SC 9 – Why People Have Affairs And What To Do If It Happens To You

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Affairs are so intense.

When I was 20 or so I cheated on my girlfriend. When I was 32 or so I had an emotional affair. In this episode I share more about what I learned about myself during those and then I discuss why so many affairs happen and what you can do about it.

IN THIS EPISODE, You will learn:

  • how to deal with your emotions
  • how to move past an affair quickly
  • how strong people take the path of personal development and growth after an affair
  • why it’s important to look in the mirror
  • how to recognize the “victim” mentality and re-empower yourself
  • how fear plays a crucial role in causing an affair
  • why coming back into your heart is essential to preventing an affair
  • effective methods for dealing with affairs

affair podcast

For more information, visit and CONNECT with resources mentioned in this episode:

Six Critical Things to Know About Affairs:

What Affairs Tell You About You and Your Relationship:

Why Men (And New Dads like Tiger Woods) Have Affairs:



  • Ray

    Reply Reply August 13, 2015

    I just wanted a moment to say thank you. I’ve been searching for a year for somebody who thinks the way you do and has the knowledge to explain the process of how to get to these points. After two years of a continuous vicious cycle with my husband, just two weeks of reading your articles and listening to your podcasts has allowed me to regain my footing and my path. We are better than ever and I feel powerful and in control of my happiness. As well as finding my source of happiness within myself instead of trying to siphon it out of him. You’re doing great work and I look forward everyday to learning something new from your words. I finally feel like myself again. So again, thank you.

  • Ana G. Biele

    Reply Reply August 14, 2015

    This is very healing! In listening, I could feel old wounds being soothed as you went thru the ways to deal…the tools…being intact. Most Importantly “What am I offering my husband today?” It is very essential to know the difference between love and fear ~ resignation to the “commitment”. So good to be talking about the deeper layers in the relationship. It is a very difficult thing, as this communication resides in SELF WORTH and LOVE (yes, I DO deserve to have the relationship I want with this person). It’s been a deep wound surfacing all over our planet, and marriages/close relationships mimic the cosmos. Let’s be clear and move into the FUTURE creation <3 with an open heart to each other and especially our mate.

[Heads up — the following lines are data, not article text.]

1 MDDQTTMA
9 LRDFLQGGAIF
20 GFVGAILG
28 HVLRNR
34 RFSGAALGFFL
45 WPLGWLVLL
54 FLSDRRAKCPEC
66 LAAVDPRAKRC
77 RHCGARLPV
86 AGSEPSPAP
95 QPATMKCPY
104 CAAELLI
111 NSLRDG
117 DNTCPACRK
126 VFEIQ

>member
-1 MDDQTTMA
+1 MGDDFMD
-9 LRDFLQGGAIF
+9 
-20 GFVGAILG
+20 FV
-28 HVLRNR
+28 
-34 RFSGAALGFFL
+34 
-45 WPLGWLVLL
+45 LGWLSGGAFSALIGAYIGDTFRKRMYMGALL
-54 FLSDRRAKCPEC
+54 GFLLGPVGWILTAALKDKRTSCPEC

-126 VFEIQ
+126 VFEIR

• Brooke Hatfield

    Reply Reply April 23, 2017

    Hi Jayson,
    I really appreciate this podcast. It has a lot of excellent information. I do absolutely feel that it is so important for us to look at our own role in a partner having an affair. My husband of 25 years had an emotional then physical affair that just about flattened me. The betrayal left me feeling like nothing I have ever experienced before. I immediately went into full blame of MYSELF for HIS affair. I thought if I had been a better wife that he would not have strayed. I had so much shame that I was not able to keep my husband in the marriage. For me, the work was recognizing that this was his choice and ultimately I had no control over his choice. We all have choices we make everyday that keep us in our integrity and if our partner has an affair it is on them not on us.
    I do think there is a difference between cheating on your partner at 20 than a full blown affair after building a life together and having common goals and children etc together. The trust that builds is undeniable so when that gets broken it takes time to repair that. It is up to the person who has had the affair to STOP the affair and rebuild the trust with their partner. That can take time. I dont think putting a time frame of 30 days on the grieving process is at all fair to the person who has been cheated on.
    Again, I completely agree we have to look at our own contribution but I do urge you to further explore and fully recognize the damage an affair causes. You have said before if one person is not willing to do the work then you should get out of the relationship. My husband was ambivalent after his affair which did additional damage to the point I had to take care of myself and after 18 months of me pretzeling to be a “better wife” I finally filed for divorce. I have moved on and am now in an absolutely glorious, fulfulling relationship but I still have lingering pain over the loss of my marriage and betrayal from someone who I thought had my back. I can see my own contribution very clearly but I still have to work on not taking on HIS choices.
    My point in this response is I do think there is repair work that needs to be done before one can look in the mirror and I would have liked to hear a bit more emphasis placed on that.
    Thank you for all your amazing work. My partner and I love your podcasts and we agree with so much of what you have said. I am sure you will defend your position but i did feel it was important to point out these other points.

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